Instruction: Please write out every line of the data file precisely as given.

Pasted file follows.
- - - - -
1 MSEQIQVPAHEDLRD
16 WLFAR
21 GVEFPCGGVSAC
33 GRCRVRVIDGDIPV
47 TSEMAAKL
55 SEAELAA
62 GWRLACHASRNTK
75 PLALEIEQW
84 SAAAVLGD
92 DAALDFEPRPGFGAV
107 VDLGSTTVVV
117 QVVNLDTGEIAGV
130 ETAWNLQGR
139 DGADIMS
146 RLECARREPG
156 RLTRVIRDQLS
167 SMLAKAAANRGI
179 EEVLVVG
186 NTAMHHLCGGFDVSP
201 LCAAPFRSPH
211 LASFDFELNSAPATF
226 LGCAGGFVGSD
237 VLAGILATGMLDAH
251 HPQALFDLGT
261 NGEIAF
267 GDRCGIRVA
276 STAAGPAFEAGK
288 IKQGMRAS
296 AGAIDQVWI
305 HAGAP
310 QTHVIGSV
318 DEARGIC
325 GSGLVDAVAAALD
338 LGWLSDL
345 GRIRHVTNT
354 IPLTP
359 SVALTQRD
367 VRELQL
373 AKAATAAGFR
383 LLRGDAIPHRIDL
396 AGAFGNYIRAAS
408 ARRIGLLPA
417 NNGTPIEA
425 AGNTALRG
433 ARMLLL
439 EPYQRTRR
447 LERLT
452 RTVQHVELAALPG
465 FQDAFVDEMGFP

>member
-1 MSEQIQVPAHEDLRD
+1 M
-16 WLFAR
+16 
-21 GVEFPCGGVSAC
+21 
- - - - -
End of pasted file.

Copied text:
1 MSEQIQVPAHEDLRD
16 WLFAR
21 GVEFPCGGVSAC
33 GRCRVRVIDGDIPV
47 TSEMAAKL
55 SEAELAA
62 GWRLACHASRNTK
75 PLALEIEQW
84 SAAAVLGD
92 DAALDFEPRPGFGAV
107 VDLGSTTVVV
117 QVVNLDTGEIAGV
130 ETAWNLQGR
139 DGADIMS
146 RLECARREPG
156 RLTRVIRDQLS
167 SMLAKAAANRGI
179 EEVLVVG
186 NTAMHHLCGGFDVSP
201 LCAAPFRSPH
211 LASFDFELNSAPATF
226 LGCAGGFVGSD
237 VLAGILATGMLDAH
251 HPQALFDLGT
261 NGEIAF
267 GDRCGIRVA
276 STAAGPAFEAGK
288 IKQGMRAS
296 AGAIDQVWI
305 HAGAP
310 QTHVIGSV
318 DEARGIC
325 GSGLVDAVAAALD
338 LGWLSDL
345 GRIRHVTNT
354 IPLTP
359 SVALTQRD
367 VRELQL
373 AKAATAAGFR
383 LLRGDAIPHRIDL
396 AGAFGNYIRAAS
408 ARRIGLLPA
417 NNGTPIEA
425 AGNTALRG
433 ARMLLL
439 EPYQRTRR
447 LERLT
452 RTVQHVELAALPG
465 FQDAFVDEMGFP

>member
-1 MSEQIQVPAHEDLRD
+1 M
-16 WLFAR
+16 
-21 GVEFPCGGVSAC
+21 